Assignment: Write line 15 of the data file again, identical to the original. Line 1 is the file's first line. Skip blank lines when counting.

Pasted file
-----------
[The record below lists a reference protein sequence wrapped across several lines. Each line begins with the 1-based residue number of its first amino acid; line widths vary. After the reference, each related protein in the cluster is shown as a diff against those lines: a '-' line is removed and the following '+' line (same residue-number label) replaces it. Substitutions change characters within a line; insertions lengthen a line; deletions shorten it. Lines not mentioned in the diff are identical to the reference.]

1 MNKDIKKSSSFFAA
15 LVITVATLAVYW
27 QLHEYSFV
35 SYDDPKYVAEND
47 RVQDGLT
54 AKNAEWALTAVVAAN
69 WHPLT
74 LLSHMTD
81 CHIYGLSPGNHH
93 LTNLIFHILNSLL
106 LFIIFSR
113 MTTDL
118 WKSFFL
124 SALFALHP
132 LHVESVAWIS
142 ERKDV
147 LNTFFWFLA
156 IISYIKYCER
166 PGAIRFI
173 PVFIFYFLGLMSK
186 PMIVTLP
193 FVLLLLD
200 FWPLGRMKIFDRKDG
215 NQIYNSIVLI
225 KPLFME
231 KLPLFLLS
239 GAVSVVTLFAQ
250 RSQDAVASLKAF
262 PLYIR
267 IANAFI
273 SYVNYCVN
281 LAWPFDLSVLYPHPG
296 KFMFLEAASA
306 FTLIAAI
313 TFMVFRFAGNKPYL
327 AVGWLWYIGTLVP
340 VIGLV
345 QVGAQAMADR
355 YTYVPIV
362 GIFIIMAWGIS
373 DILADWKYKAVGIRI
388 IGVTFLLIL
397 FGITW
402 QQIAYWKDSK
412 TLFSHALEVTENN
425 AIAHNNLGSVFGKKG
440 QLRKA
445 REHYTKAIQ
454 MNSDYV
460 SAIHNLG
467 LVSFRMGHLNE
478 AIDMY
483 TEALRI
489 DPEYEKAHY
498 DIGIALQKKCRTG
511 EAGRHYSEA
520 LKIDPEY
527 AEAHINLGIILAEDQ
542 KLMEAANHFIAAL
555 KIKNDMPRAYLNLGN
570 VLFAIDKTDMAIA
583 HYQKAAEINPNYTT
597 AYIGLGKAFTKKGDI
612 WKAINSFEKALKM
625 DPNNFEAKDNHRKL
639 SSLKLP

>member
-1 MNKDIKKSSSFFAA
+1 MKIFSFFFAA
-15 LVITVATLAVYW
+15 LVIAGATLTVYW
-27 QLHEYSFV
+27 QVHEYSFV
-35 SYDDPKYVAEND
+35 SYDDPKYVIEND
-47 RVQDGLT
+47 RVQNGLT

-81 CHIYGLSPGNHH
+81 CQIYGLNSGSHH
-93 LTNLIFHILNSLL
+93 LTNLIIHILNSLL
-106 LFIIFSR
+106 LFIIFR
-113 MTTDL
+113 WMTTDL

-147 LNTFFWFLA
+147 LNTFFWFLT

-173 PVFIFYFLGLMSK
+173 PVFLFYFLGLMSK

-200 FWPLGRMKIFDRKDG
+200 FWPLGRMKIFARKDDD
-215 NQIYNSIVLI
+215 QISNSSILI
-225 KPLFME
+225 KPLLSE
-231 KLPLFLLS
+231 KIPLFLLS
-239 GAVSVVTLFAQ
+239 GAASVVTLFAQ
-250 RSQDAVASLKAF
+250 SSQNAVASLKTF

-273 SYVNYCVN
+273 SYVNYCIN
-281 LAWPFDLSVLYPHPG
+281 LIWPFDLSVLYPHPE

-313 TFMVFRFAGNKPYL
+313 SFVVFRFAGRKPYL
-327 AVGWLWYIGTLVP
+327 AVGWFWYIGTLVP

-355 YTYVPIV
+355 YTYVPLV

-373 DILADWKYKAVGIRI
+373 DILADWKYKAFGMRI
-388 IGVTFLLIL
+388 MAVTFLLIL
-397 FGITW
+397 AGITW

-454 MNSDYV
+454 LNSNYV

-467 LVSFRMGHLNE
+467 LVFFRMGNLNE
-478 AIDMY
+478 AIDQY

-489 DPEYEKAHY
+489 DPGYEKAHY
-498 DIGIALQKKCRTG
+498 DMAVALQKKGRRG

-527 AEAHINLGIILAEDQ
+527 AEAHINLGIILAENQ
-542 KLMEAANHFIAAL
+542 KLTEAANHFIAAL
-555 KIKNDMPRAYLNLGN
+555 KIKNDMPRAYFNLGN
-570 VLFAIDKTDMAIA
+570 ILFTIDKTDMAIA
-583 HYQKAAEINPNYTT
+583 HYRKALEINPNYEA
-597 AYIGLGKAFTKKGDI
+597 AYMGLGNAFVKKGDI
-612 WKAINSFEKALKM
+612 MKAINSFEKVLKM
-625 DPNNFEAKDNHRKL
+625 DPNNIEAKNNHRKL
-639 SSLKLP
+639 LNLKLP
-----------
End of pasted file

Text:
124 SALFALHP